None of this is especially secret. Years ago, the U.S. Justice Department formally accused Nazarbayev of colossal corruption that forced Western hydrocarbon companies to funnel tens of millions of dollars to the budding dictator. The funds, routed through Swiss bank accounts, allowed Nazarbayev access to as many speedboats and snowmobiles and fur coats as he wanted, according to American officials. The allegations ended up in what at the time was the largest case ever seen related to America’s Foreign Corrupt Practices Act. Nor was Nazarbayev alone in his grand larceny. As with kleptocratic regimes elsewhere, Nazarbayev’s family gorged on as much illicit wealth as they could find.
Last month, I helped co-author a new report with Chatham House looking specifically at how post-Soviet elites bundled billions of dollars into the United Kingdom, using British barristers and accountants and real estate agents to evade money-laundering controls. There, at the center of hundreds of millions in assets unearthed, stood Nazarbayev’s family: his daughters, his son-in-law, his grandson, all connected to an astonishing range of Western assets. (Given the rampant drive to stash ill-gotten gains in things like British real estate, the numbers were just “the tip of the iceberg,” as one of my co-authors, Thomas Mayne, said.) As if those numbers weren’t staggering enough, just this week The Telegraph reported hundreds of millions more in assets connected to Nazarbayev’s youngest daughter, detailing how she instructed her financial advisers “to buy palatial homes, a private bank and a luxury jet” via a range of Western anonymous financial secrecy vehicles.
Cataloging all of the Nazarbayev family’s stupefying corruption would be an exercise in exhaustion. Nor would it be surprising: In Kazakhstan, just 162 people own some 55 percent of the country’s wealth. But pull back, and one through line is clear: Where figures like Russian dictator Vladimir Putin or Venezuelan chief Nicolás Maduro embody much of modern kleptocracy, they’re both following a playbook laid out by the Kazakhstani despot who’s suddenly watching his facade crumble, as the world comes to understand that the kleptocrat has no clothes.
All of which presents the U.S. with one clear option, especially now that Nazarbayev’s power base implodes: directly sanctioning the decomposing kleptocrat, as well as his family members and inner circle. The move to sanction Nazarbayev would build on growing awareness that specific, targeted sanctions remain one of the West’s best tools in the arsenal of counter-kleptocracy tactics. Seizing and freezing the Nazarbayev claque’s Western assets—their real estate and private jets, their high-end artwork and fleets of automobiles—would, at the very least, offer succor to protesters who’ve just put their lives on the line to protest the regime’s avarice.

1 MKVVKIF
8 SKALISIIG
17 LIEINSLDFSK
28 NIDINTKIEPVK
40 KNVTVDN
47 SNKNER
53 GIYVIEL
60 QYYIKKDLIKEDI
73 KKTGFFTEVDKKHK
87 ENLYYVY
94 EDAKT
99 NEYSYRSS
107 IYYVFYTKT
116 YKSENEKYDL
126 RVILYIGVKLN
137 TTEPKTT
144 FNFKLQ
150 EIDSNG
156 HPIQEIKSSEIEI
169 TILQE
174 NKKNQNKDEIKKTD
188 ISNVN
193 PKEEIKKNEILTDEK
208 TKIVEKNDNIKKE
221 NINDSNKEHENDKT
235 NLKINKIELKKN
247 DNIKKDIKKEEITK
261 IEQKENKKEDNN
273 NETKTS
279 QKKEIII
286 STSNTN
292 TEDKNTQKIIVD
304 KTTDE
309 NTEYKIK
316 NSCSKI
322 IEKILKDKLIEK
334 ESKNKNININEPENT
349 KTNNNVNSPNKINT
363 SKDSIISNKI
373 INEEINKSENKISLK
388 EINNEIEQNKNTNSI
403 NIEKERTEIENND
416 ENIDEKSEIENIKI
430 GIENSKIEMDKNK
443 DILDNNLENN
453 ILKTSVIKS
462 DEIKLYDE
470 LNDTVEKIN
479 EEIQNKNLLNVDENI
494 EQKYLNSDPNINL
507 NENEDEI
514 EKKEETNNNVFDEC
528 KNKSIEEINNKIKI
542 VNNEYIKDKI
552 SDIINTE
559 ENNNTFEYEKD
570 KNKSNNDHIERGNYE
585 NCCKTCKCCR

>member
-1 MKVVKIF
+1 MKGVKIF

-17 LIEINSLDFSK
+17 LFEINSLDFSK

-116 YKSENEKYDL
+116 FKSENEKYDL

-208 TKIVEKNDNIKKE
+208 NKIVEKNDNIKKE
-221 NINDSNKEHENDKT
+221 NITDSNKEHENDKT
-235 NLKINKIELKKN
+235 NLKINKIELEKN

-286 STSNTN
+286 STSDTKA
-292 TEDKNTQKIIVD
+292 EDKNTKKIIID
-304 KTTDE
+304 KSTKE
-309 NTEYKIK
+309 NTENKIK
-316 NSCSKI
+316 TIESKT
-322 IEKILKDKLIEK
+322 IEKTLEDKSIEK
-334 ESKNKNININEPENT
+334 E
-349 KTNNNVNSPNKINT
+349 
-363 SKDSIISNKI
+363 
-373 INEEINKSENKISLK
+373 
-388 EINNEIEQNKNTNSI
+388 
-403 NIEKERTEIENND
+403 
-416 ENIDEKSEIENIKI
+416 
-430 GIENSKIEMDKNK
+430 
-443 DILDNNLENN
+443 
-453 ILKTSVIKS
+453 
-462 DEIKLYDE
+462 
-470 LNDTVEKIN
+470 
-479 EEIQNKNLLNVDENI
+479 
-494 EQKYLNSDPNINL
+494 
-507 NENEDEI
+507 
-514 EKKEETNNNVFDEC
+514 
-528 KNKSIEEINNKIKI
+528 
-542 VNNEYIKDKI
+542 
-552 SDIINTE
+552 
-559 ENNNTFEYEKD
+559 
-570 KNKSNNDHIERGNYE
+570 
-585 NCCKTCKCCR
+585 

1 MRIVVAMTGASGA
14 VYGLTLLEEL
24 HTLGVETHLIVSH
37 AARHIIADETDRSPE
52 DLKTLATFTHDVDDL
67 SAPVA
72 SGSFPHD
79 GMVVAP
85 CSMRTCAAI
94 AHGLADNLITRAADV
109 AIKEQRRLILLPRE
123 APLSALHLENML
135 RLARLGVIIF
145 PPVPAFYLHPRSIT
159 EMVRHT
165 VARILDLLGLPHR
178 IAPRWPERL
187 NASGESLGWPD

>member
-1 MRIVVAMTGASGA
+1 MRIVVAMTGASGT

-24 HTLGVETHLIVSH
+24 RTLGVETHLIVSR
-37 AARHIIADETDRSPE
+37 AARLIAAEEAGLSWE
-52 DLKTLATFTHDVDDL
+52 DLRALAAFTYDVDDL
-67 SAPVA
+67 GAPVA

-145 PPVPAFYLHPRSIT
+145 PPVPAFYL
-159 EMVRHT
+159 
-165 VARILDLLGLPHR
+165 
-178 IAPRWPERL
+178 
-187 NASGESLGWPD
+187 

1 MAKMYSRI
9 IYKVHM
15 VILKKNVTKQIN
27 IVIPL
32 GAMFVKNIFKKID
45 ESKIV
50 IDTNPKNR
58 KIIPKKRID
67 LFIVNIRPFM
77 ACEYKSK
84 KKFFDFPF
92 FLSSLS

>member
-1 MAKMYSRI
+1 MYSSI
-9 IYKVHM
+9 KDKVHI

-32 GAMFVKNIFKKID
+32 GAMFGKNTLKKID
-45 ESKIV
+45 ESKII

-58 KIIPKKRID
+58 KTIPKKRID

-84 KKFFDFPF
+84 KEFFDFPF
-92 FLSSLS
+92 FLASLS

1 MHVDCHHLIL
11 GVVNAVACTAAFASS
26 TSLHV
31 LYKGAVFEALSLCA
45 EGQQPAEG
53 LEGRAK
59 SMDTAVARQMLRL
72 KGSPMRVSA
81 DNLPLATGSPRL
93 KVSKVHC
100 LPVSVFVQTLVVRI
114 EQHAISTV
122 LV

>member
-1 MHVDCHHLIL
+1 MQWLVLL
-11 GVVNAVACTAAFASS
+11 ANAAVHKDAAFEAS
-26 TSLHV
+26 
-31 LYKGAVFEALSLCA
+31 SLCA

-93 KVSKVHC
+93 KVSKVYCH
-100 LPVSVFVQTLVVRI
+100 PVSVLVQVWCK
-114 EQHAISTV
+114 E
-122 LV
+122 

Leveling sanctions against the range of Nazarbayev’s inner circle would also prove that the White House’s new anti-corruption strategy is more than just rhetoric. Moreover, announcing sanctions against a figure like Nazarbayev would pressure allies to follow suit—not least the U.K., which has opened its doors time and again to blood-stained, brutal figures like Nazarbayev and his family (and which saw Nazarbayev’s family help gut one of Britain’s key anti-kleptocracy tools along the way).
Critically, sanctioning Nazarbayev directly would illustrate that in the White House’s new war on kleptocracy, no figure is above reproach. As the author of so much of the modern kleptocratic playbook—and of a supposed “island of stability,” no matter how much he and his family profited along the way—Nazarbayev looms large as the personification of the phenomenon; the template that so many other thieving heads of state followed and perfected. Now, as Nazarbayev watches his legacy splinter amid the bullets and bodies littering Kazakhstan, he stands as the culmination of what modern kleptocracy will always result in: not an island of stability but a sea of blood. What’s been done in Kazakhstan cannot be undone; it must, however, be avenged.